Surveys are most often used to predict election outcomes, figure out where people stand on issues like minimum wage hikes and determine the impact of new products like electronic cigarettes. But surveys and other studies can also be powerful tools for positioning you or your business as a thought leader, generating publicity and, of special importance in today’s media marketplace, creating social media buzz.
“Surveys and studies travel well across the Internet, because they can be shared over Twitter, LinkedIn and Facebook very easily,” says Richard Phillips, president of Phillips & Co., an Austin, Texas-based PR and business development consulting firm. “By investing in a study, you not only have a better shot at getting the press to pay attention to you, but you've created an extraordinarily valuable tool for social media.”
In addition to drawing attention from bloggers and reporters and stirring up likes and shares on social media, survey results can pair with search engine optimization to direct traffic to your company's website. A survey can be a powerful tool to differentiate a company from competitors, boost credibility, bolster a brand or image, and create demand for new products and services.
Survey Says ...
The basic technique for using surveys to position your company as a buzz-worthy leader is to commission a poll that seeks to answer a question that's relevant to your prospects and customers. For instance, Challenger, Gray and Christmas, a Chicago executive outplacement firm, conducts regular surveys on such topics as employers’ plans for holiday bonuses and which industries are having layoffs. The steady stream of topical results has generated countless news stories for the company, which celebrated its 50th year in business in 2012 and positioned CEO John Challenger as a go-to source for staffing reporters and bloggers.
The first step for a would-be surveyor is to find a topic that supports your brand, says David Herrick, COO of New York City-based PR and marketing firm MWW. For example, Herrick says, a restaurant that wants to be known for its healthy menu items might ask consumers about health-food purchasing habits. “It should always link back to the story we’re trying to tell to the world," Herrick says, "and how we can identity our company and brand with that.”
Crafting the actual survey requires a bit of both art and science. While anyone who can ask clear questions can create a survey, subtle changes in the wording and the order of questions can influence people's answers and make results unreliable, says Carll Frye, founder and managing director of Information Solutions Group, a Bellevue, Washington, research firm. “For the average novice who’s never conducted a survey," Frye says, "there are a lot of tricks and traps you have to watch out for.” That can be one reason you might want to hire a firm to help with your survey.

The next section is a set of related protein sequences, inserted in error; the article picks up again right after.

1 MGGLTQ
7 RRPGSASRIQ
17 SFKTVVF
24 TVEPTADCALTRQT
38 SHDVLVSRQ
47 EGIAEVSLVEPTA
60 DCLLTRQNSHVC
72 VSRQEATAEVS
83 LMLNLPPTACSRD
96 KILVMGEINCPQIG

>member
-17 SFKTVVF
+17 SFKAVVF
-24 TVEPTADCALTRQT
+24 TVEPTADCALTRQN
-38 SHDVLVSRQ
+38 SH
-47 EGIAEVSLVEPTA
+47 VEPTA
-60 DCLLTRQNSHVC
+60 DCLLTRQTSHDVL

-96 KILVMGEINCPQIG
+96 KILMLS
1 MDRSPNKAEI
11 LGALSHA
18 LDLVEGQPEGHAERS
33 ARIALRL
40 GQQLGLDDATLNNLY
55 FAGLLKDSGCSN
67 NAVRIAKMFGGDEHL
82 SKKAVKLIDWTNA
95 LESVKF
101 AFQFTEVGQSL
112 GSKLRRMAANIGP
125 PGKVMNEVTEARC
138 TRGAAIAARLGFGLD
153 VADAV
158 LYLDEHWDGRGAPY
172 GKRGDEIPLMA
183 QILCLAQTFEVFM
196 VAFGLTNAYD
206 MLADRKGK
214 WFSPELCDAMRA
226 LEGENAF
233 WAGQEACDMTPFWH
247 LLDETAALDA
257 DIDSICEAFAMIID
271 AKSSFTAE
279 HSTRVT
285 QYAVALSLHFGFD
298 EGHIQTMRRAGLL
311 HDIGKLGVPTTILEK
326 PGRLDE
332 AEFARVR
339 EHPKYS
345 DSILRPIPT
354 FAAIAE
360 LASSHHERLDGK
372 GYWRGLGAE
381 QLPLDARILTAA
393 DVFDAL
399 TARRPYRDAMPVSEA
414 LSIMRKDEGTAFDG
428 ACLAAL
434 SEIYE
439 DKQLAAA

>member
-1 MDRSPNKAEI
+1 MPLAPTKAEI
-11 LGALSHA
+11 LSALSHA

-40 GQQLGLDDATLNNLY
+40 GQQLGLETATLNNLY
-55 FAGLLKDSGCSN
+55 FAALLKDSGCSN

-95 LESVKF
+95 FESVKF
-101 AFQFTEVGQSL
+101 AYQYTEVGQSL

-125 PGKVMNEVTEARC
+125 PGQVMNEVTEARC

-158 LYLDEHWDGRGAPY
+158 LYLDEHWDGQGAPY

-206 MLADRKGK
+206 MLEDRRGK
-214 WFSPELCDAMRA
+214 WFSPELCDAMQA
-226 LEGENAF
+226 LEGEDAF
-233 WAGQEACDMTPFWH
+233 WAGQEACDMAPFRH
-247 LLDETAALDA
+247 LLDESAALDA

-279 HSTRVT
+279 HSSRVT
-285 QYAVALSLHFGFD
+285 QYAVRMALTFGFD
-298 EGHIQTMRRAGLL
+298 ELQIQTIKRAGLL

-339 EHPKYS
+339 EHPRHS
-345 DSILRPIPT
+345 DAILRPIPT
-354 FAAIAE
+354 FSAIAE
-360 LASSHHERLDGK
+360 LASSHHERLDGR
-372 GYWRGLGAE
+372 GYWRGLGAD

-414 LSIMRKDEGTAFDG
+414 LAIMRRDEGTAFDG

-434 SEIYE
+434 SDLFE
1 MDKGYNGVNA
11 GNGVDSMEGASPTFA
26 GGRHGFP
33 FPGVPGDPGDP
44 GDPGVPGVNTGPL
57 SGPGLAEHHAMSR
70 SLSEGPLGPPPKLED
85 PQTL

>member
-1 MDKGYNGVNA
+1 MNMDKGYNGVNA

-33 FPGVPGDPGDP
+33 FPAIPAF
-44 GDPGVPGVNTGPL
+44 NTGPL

Survey users also have a range of options and costs for collecting data. Hiring a PR or marketing firm to commission a research company to do a custom national telephone survey of a representative sample of 1,000 or more people can cost $10,000 or more. At the other end of the scale, do-it-yourselfers can use free online survey tools like SurveyMonkey to create and implement small surveys. In the middle, $2,000 can get you a half-dozen questions inserted into an omnibus survey in which a polling firm gathers information for several clients with a single phone call.
Hiring professionals obviously costs more, as does targeting specific groups. Frye says a broad-based Internet panel survey—which involves people who've volunteered to fill out online surveys in exchange for small payments—costs about $4 per respondent. Tightly defining those respondents can cause your costs to skyrocket. As Frye explains, “If you say you want only [people] involved in cancer research, it could be $300 or $400 per interview.”
Putting the Information to Work
After the data's been gathered, it must be analyzed, packaged and presented to the public. All of these are areas where common sense can get you a long way, but expertise is also valuable. For instance, survey professionals are likely to recommend and facilitate partnering with a reputable third party, such as a university, to add weight and an appearance of objectivity to your survey results. You could also outsource your study's marketing campaign to a PR or marketing firm, which would include polling, analysis and publicity efforts, though that can cost $25,000 and up, a sizable outlay for many small businesses.
And just because you've got the survey results in hand doesn't mean you'll get the results you want—bad things can happen with your study's marketing, too. One possibility is that it will be ignored and fail to generate buzz or affect your brand equity. Worse, a survey seen as self-serving or unreliable can do more harm than good by damaging your brand.
“It can definitely boomerang on you,” Frye says. “We’ve seen that in a number of situations.” In a 2007 case, for example, the National Dairy Council had to back off claims that three servings of dairy products daily would help people lose weight after nutritionists questioned the study supporting the claim.
Surveys and studies aren't ideal for all businesses. Consumer products companies don’t typically need to be seen as trusted experts, for instance, Phillips notes. Many do, however, such as private security firms or makers of mission-critical business software.
“If the customer has to think about whether they want to do business with you and buy your product," Phillips says, "studies and surveys can help customers more likely to purchase.”
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